Blessed Teresa hosts second Royalty Carnival

By Dan McWilliams

Through its second annual Royalty Carnival, Blessed Teresa of Calcutta Parish in Maynardville played host to several hundred guests Sept. 5.

The carnival was a big success in raising money for Blessed Teresa’s new church building. The festival took place on the site of the future church, across from Union County High School on Highway 33.

“This is for the new building,” said Blessed Teresa pastor Father Steve Pawelk, GHM. “The Home Campaign brought in over $200,000, plus what we already had in the bank.

To be successful in building, we’re going to need to raise $10,000 to $12,000 a year through fundraisers.”

Father Pawelk said that the parish needs an estimated $500,000 to $600,000 overall for the new church, “so we’re trying to figure this all out. We hope to break ground in the spring, God willing.”

The parish has finished its master plan, “so the next stage is we’ll have three architects to do the next stage of bidding,” Father Pawelk said. “We’re aiming for a traditional church. It’s going to sit right where we are today.”

Children of the parish played a role in the carnival.

“Each kid is assigned a booth, and whichever kid’s booth raises the most money, they’re the king and the queen of the carnival, so that’s kind of the motivation,” Father Pawelk said.

The entertainment line-up at the carnival included the Maynardville Mexican Dancers, The Beasons, the Better Way, the Holy Ghost Spanish Choir, and the Valley Boys.

“The stage and the instruments are donated by a local Baptist Gospel group,” Father Pawelk said. “We have three Baptist groups singing today.”

If there’s a Baptist church in the area, odds are that Brother Craig Digmann has visited it. Like Father Pawelk, Brother Craig serves Blessed Teresa and St. John Paul II Catholic Mission in Rutledge.

“I’ve been to about 86 of the Baptist churches in Union and Grainger counties to get to know all these folks,” Brother Craig said. “They have me sing in some of the churches, and I’ve led prayer in some of the churches. But there are a couple of Gospel singing groups who have come to sing in our Catholic church in Maynardville and in Rutledge, and now they’re singing today here at our carnival.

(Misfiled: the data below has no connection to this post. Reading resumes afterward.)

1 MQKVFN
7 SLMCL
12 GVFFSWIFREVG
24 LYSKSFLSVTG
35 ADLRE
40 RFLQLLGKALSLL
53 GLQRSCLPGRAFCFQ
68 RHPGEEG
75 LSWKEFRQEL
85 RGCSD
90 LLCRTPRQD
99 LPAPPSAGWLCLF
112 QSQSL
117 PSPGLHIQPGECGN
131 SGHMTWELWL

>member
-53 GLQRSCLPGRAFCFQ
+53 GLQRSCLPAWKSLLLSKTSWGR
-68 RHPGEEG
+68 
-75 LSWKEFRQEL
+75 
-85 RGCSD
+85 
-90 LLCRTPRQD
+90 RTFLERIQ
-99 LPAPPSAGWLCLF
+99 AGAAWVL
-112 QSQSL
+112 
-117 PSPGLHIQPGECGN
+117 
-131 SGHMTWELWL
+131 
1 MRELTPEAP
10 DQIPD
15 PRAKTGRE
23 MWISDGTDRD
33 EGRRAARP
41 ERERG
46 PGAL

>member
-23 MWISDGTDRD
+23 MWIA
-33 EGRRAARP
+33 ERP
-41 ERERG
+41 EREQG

“Some of these Baptist churches have even financially helped and provided contributions for our new Catholic church here in Maynardville, so that’s been a real blessing.”

Brother Craig said the Baptist churches and churches of other faith traditions in the area, along with the Catholic churches, “are starting to look more alike.”

“By going to worship with others in other churches, they’re more apt to come and also worship in the Catholic Church,” he said. “All this promotes ecumenism, where we look more at our similarities as Christians instead of so much at our differences. There are differences, but we look more at what we have in common and go from there and let the Holy Spirit do the work.”

The Sept. 5 carnival fell on a special day for the Maynardville parish.

“Today is the feast of Blessed Teresa of Calcutta, so last night we had the vigil Mass,” Father Pawelk said.

“Yesterday in her honor we gave away over $800 to folks in need who called with different requests. We run a regular account here through the generosity of a priest from Missouri and a grant from Glenmary from an anonymous donor, which can only be used to help people who are poor with local needs.”

“So in the spirit of Blessed Teresa, we hopefully have done her honor not only with the festival but in giving to the local poor.”

Leave a Reply

Your email address will not be published.